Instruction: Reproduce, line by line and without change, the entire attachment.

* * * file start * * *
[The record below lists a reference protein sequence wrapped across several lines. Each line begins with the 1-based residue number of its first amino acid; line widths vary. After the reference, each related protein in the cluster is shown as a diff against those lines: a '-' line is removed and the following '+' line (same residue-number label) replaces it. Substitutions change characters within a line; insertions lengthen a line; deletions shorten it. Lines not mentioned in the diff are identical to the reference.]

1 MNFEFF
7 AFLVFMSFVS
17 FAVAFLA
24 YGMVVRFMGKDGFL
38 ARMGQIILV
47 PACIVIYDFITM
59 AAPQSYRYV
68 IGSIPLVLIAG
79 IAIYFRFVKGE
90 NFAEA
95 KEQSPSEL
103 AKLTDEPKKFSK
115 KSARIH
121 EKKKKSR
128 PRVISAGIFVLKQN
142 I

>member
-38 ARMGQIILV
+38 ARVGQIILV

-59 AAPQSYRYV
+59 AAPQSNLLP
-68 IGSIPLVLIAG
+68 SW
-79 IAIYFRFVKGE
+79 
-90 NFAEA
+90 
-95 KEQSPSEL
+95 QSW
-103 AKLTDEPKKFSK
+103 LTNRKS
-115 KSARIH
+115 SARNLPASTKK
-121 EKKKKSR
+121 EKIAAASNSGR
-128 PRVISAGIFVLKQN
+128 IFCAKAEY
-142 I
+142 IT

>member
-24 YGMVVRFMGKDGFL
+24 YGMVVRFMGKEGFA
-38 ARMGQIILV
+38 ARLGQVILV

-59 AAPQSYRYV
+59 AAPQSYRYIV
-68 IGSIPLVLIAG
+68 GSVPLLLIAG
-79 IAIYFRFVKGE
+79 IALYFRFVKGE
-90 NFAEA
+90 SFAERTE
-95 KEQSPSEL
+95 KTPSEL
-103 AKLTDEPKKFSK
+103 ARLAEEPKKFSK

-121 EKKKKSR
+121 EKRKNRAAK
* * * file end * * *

[The record below lists a reference protein sequence wrapped across several lines. Each line begins with the 1-based residue number of its first amino acid; line widths vary. After the reference, each related protein in the cluster is shown as a diff against those lines: a '-' line is removed and the following '+' line (same residue-number label) replaces it. Substitutions change characters within a line; insertions lengthen a line; deletions shorten it. Lines not mentioned in the diff are identical to the reference.]

1 MNFEFF
7 AFLVFMSFVS
17 FAVAFLA
24 YGMVVRFMGKDGFL
38 ARMGQIILV
47 PACIVIYDFITM
59 AAPQSYRYV
68 IGSIPLVLIAG
79 IAIYFRFVKGE
90 NFAEA
95 KEQSPSEL
103 AKLTDEPKKFSK
115 KSARIH
121 EKKKKSR
128 PRVISAGIFVLKQN
142 I

>member
-38 ARMGQIILV
+38 ARVGQIILV

-59 AAPQSYRYV
+59 AAPQSNLLP
-68 IGSIPLVLIAG
+68 SW
-79 IAIYFRFVKGE
+79 
-90 NFAEA
+90 
-95 KEQSPSEL
+95 QSW
-103 AKLTDEPKKFSK
+103 LTNRKS
-115 KSARIH
+115 SARNLPASTKK
-121 EKKKKSR
+121 EKIAAASNSGR
-128 PRVISAGIFVLKQN
+128 IFCAKAEY
-142 I
+142 IT

>member
-24 YGMVVRFMGKDGFL
+24 YGMVVRFMGKEGFA
-38 ARMGQIILV
+38 ARLGQVILV

-59 AAPQSYRYV
+59 AAPQSYRYIV
-68 IGSIPLVLIAG
+68 GSVPLLLIAG
-79 IAIYFRFVKGE
+79 IALYFRFVKGE
-90 NFAEA
+90 SFAERTE
-95 KEQSPSEL
+95 KTPSEL
-103 AKLTDEPKKFSK
+103 ARLAEEPKKFSK

-121 EKKKKSR
+121 EKRKNRAAK